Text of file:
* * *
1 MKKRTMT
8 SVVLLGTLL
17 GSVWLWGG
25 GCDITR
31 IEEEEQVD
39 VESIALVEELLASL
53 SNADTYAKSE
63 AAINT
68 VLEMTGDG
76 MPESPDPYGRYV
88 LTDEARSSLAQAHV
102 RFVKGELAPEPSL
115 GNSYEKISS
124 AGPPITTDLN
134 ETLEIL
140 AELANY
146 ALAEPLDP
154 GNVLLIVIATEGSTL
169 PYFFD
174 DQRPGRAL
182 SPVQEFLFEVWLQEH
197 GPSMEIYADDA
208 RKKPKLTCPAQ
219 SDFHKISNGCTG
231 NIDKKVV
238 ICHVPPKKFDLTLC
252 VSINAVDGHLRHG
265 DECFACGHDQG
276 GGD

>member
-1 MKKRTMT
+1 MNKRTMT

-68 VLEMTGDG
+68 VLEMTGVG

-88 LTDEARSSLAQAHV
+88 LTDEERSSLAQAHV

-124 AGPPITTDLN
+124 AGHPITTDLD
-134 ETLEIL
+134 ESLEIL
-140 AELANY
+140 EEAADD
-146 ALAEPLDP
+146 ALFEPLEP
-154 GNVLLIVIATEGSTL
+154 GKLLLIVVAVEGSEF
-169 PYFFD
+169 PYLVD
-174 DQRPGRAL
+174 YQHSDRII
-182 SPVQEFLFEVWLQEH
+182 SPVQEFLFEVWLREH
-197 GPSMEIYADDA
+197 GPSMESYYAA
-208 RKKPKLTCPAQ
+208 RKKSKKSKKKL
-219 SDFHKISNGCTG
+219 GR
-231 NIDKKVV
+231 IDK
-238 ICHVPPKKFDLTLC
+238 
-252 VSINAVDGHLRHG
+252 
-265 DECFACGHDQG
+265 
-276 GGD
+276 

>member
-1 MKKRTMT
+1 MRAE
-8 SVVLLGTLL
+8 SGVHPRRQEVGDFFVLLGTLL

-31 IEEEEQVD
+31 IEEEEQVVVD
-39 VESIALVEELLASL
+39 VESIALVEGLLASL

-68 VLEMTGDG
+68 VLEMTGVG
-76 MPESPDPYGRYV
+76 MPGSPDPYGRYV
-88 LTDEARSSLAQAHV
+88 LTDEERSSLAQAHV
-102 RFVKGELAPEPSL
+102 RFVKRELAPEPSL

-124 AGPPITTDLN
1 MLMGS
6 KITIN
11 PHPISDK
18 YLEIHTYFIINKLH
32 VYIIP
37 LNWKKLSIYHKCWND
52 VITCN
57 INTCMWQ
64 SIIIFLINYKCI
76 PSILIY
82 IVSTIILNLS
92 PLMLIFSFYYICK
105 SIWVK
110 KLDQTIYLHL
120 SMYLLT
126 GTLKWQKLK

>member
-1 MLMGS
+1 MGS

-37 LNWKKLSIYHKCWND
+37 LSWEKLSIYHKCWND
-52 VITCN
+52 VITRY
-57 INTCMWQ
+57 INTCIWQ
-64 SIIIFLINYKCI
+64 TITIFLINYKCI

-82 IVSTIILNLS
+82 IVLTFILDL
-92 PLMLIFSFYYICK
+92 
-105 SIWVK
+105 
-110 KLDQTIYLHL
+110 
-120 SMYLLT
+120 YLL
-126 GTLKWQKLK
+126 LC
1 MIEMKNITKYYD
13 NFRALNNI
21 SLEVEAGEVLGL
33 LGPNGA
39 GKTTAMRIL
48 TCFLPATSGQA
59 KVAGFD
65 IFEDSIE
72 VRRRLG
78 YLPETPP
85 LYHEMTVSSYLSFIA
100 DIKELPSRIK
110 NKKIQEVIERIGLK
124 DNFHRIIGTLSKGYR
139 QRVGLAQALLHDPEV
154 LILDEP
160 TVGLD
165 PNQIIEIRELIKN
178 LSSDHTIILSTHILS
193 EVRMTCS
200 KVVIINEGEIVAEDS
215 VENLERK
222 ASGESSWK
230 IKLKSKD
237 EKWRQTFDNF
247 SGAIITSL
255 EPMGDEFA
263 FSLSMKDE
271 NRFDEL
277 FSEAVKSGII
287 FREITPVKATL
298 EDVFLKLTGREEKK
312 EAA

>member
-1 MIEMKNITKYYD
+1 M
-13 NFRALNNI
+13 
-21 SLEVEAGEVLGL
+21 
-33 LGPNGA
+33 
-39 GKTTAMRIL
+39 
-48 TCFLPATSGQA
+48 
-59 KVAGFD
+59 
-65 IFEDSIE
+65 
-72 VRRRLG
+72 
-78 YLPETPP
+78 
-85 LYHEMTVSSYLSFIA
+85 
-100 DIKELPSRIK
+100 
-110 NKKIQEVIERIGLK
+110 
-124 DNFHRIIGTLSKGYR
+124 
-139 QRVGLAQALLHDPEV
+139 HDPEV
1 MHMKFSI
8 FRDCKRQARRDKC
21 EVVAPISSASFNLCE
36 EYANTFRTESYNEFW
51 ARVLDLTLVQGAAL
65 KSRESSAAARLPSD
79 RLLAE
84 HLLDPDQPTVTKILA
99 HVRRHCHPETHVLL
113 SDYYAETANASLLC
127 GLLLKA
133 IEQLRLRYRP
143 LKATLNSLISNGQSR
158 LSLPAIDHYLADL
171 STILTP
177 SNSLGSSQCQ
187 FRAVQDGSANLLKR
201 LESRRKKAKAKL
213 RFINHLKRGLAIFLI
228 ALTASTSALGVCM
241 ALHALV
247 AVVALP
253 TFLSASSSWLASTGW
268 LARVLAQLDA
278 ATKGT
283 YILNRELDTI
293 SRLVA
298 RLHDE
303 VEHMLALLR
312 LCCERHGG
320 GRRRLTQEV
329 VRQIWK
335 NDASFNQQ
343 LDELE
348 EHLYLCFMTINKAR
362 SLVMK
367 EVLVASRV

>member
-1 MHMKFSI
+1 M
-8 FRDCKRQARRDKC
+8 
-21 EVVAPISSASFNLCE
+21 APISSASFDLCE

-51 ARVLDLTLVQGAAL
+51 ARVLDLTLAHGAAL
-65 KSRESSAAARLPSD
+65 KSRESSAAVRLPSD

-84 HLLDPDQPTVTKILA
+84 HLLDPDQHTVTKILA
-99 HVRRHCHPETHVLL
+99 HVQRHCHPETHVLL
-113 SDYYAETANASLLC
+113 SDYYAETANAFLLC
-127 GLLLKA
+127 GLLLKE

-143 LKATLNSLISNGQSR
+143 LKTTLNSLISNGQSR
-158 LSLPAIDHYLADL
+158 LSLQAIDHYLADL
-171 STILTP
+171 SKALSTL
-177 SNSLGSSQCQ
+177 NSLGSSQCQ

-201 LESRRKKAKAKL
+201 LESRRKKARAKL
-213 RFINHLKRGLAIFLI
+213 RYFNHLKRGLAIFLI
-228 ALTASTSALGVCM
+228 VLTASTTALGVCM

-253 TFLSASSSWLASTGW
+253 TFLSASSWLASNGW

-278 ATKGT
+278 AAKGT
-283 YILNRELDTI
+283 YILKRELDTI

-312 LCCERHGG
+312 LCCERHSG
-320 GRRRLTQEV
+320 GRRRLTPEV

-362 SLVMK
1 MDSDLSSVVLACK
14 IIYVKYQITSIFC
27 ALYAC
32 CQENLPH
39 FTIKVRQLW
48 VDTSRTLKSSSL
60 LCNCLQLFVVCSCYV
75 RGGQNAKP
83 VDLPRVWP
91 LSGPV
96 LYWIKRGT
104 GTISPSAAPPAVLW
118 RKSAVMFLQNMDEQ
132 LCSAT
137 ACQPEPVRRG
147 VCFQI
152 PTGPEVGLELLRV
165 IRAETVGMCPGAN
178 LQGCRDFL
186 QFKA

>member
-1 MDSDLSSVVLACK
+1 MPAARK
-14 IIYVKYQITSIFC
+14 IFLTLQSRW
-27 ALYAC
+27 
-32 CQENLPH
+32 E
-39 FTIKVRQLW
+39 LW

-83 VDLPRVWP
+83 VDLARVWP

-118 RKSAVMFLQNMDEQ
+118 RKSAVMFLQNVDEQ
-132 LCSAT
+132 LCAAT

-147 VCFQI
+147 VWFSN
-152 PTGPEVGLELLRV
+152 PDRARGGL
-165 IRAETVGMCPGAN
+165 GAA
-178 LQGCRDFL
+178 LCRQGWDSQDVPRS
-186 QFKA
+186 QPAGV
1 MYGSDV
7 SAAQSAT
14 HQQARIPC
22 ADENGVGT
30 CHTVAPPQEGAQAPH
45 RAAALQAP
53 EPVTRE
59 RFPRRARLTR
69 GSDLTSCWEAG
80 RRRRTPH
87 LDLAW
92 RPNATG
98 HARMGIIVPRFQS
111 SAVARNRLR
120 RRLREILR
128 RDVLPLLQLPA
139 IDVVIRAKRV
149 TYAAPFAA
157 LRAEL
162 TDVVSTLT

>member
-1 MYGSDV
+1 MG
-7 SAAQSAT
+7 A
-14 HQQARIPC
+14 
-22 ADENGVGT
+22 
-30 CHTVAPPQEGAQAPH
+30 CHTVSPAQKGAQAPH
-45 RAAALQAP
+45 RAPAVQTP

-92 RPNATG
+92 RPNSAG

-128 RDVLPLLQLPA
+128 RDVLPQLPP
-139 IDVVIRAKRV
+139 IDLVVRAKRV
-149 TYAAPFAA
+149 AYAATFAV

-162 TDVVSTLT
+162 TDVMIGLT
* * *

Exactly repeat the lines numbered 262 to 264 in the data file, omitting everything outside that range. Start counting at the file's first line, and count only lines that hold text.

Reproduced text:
-278 ATKGT
+278 AAKGT
-283 YILNRELDTI